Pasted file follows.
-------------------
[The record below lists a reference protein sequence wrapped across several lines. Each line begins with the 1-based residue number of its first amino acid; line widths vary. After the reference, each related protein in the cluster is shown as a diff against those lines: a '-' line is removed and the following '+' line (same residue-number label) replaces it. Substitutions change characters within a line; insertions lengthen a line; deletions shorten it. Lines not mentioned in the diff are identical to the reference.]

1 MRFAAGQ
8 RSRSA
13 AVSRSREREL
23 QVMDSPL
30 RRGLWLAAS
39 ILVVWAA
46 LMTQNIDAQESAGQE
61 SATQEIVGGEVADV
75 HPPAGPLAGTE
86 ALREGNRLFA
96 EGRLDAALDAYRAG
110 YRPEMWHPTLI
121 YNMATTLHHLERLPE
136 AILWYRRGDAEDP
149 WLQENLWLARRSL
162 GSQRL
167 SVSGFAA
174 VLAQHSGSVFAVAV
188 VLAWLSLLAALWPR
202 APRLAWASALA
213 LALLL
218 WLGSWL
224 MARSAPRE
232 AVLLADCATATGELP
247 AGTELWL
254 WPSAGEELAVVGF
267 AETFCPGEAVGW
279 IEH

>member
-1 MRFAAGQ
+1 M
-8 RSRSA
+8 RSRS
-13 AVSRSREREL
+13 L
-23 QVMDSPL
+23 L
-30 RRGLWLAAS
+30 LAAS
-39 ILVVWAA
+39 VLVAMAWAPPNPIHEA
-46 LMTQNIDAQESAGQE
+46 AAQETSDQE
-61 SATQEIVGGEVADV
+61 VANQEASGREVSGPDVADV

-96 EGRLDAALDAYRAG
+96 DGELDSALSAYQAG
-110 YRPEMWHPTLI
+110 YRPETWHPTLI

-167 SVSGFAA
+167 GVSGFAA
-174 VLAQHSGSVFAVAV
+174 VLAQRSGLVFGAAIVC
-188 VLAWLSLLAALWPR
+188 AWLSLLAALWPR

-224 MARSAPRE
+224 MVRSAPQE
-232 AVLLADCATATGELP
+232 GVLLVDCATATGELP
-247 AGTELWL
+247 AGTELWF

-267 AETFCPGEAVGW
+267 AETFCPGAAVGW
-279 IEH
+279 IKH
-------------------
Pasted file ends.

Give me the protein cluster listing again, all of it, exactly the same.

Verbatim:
[The record below lists a reference protein sequence wrapped across several lines. Each line begins with the 1-based residue number of its first amino acid; line widths vary. After the reference, each related protein in the cluster is shown as a diff against those lines: a '-' line is removed and the following '+' line (same residue-number label) replaces it. Substitutions change characters within a line; insertions lengthen a line; deletions shorten it. Lines not mentioned in the diff are identical to the reference.]

1 MRFAAGQ
8 RSRSA
13 AVSRSREREL
23 QVMDSPL
30 RRGLWLAAS
39 ILVVWAA
46 LMTQNIDAQESAGQE
61 SATQEIVGGEVADV
75 HPPAGPLAGTE
86 ALREGNRLFA
96 EGRLDAALDAYRAG
110 YRPEMWHPTLI
121 YNMATTLHHLERLPE
136 AILWYRRGDAEDP
149 WLQENLWLARRSL
162 GSQRL
167 SVSGFAA
174 VLAQHSGSVFAVAV
188 VLAWLSLLAALWPR
202 APRLAWASALA
213 LALLL
218 WLGSWL
224 MARSAPRE
232 AVLLADCATATGELP
247 AGTELWL
254 WPSAGEELAVVGF
267 AETFCPGEAVGW
279 IEH

>member
-1 MRFAAGQ
+1 M
-8 RSRSA
+8 RSRS
-13 AVSRSREREL
+13 L
-23 QVMDSPL
+23 L
-30 RRGLWLAAS
+30 LAAS
-39 ILVVWAA
+39 VLVAMAWAPPNPIHEA
-46 LMTQNIDAQESAGQE
+46 AAQETSDQE
-61 SATQEIVGGEVADV
+61 VANQEASGREVSGPDVADV

-96 EGRLDAALDAYRAG
+96 DGELDSALSAYQAG
-110 YRPEMWHPTLI
+110 YRPETWHPTLI

-167 SVSGFAA
+167 GVSGFAA
-174 VLAQHSGSVFAVAV
+174 VLAQRSGLVFGAAIVC
-188 VLAWLSLLAALWPR
+188 AWLSLLAALWPR

-224 MARSAPRE
+224 MVRSAPQE
-232 AVLLADCATATGELP
+232 GVLLVDCATATGELP
-247 AGTELWL
+247 AGTELWF

-267 AETFCPGEAVGW
+267 AETFCPGAAVGW
-279 IEH
+279 IKH